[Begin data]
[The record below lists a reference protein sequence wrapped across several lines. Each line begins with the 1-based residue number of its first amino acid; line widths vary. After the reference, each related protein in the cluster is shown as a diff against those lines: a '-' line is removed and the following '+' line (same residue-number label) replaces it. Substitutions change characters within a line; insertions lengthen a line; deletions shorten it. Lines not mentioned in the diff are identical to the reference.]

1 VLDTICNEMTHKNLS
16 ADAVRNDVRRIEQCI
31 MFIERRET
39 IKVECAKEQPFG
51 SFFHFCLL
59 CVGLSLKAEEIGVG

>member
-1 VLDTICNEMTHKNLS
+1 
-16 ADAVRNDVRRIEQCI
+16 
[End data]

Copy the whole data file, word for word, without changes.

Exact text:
[The record below lists a reference protein sequence wrapped across several lines. Each line begins with the 1-based residue number of its first amino acid; line widths vary. After the reference, each related protein in the cluster is shown as a diff against those lines: a '-' line is removed and the following '+' line (same residue-number label) replaces it. Substitutions change characters within a line; insertions lengthen a line; deletions shorten it. Lines not mentioned in the diff are identical to the reference.]

1 VLDTICNEMTHKNLS
16 ADAVRNDVRRIEQCI
31 MFIERRET
39 IKVECAKEQPFG
51 SFFHFCLL
59 CVGLSLKAEEIGVG

>member
-1 VLDTICNEMTHKNLS
+1 
-16 ADAVRNDVRRIEQCI
+16 